Traverse Online Catalog









Hi ~

I am Julius Li Zong-Jhan, engaged in moving image narrative. I melt and mould singular selves into multiple authenticities, creating realities that compete with the monolithic reality.

Transforming to an attentive listener when working on digital design, I craft branding graphics that amplify the resonance between the clients' voice and their products/ services.

Artist CV


MA Photography Arts with Distinction, University of Westminster, London, United Kingdom

BFA Fine Art, Taipei National University of the Arts, Taipei, Taiwan


2019  Toulouse, France
The Pivot Point was part of Recontre Traverse Vidéo on the theme of Experimental {research/art},  screened in the programme of Les Curiosités at Cinémathèque de Toulouse, and exhibited in the programme of Recontres at Lycée Ozenne.

2018  ONCA Gallery, Brighton, United Kingdom
The Pivot Point was part of Brighton Photo Fringe in the section of Open 18 Moving Image.

2018  Ambika P3, London, United Kingdom
The Pivot Point was part of Probable Lies, one of the joint MA Photography degree show (University of Westminster).

2016  New Taipei City, Taiwan
Body-Boat Project: Let’s Build a Boat and Row Us Out! was a group project conducted on the occasion of the BFA degree show (Taipei National University of the Arts).

2016  8 & 1/2 Art Space, Taipei, Taiwan
From 8 to 8 & 1/2 was exhibited in Visual Cortex, a duo exhibition with Tsai Tsung Hsun.


2017  Saint-Raphaël, France
Riddles from Inferno was officially selected in AVIFF art film festival.

2015  Taipei, Taiwan
Johnny was awarded Gold Prize in LEXUS Short Film Taiwan.


2018  Kaohsiung, Taiwan
The Pivot Point was sponsored by Donglin Fude Temple 東林福德廟 for the exhibition expense in Probable Lies (London, 2018).


The Pivot Point

Text by Simone Dompeyre, director & curator of Traverse VidéoTranslation by Loura

This is a introduction of The Pivot Point  written on the occasion of the 2019 edition of Traverse Vidéo where the project was showcased in the screening and installation sessions. For the original text (French) please click here.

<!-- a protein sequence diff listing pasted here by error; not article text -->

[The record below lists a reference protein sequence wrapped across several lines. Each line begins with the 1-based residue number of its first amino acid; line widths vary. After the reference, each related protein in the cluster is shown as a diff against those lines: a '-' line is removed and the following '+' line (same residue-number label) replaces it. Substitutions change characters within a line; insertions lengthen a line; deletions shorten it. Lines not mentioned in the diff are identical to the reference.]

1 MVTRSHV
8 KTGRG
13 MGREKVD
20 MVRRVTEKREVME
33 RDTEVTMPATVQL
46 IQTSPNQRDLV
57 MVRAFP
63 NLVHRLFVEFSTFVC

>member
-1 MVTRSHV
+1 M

The Point Pivot sits between two figures and marks two periods of Taiwan, created with a virtuoso inverse transformation in a bottomless background; it goes from hand-painted into 3D.

 Firstly, the fixed panel shows lines of Chinese characters with some of them redacted by heavy erasures. Below the text appears a childlike painting: a group of smiling people follows a scholar who is distinguished to others with a cut-out silhouette. They all freeze like figurines while suddenly grimacing to each other. The scholar, having been remaining still with piercing eyes, eventually comes alive to approach the crossroads, which is eponymous to the work's title. In a sententious way with precise gesture settings, the scholar Lin Ban-Xian claims in a threatening tone—against all the odds for a Taoist master—that the intersection where he stands in the town of Linyuan in southern Taiwan is the Point Pivot of the Scissors Curse. It was a curse that he had launched around 1700 since his body had been buried upside down. Standing in the centre of digital groves, he claims his place in the inversed world though his corpse has been removed.

Shifting to the modern world with no trees but geometrised buildings, the focus pans towards a new person who dressed in a Chinese army uniform: Chiang Kai Chek, whose statue was erected at the same place in the twentieth century. Having brought heavier impact than Lin Ban Xian, here the politician proclaims himself the saviour of Taiwan as he liberated the island from Japanese and the communists—we remember that Chiang, as a representative of Kuomintang, had participated in the cohesion of China and its entry into the UN, but fled to Taiwan after his failure against Mao Tse Tung. The two men belong to two different eras while the 3D simulation combines them into one roly-poly, with a face developed from documents and pictures of modern time. What brings them even closer is the voice the artist lends to his avatars. The Pivot Point is polysemous. It has become the intersection of thoughts, beliefs, expectations, ambitions. Ideas and knowledge are disseminated and appropriated with images regardless of their content, medium, and how they are produced.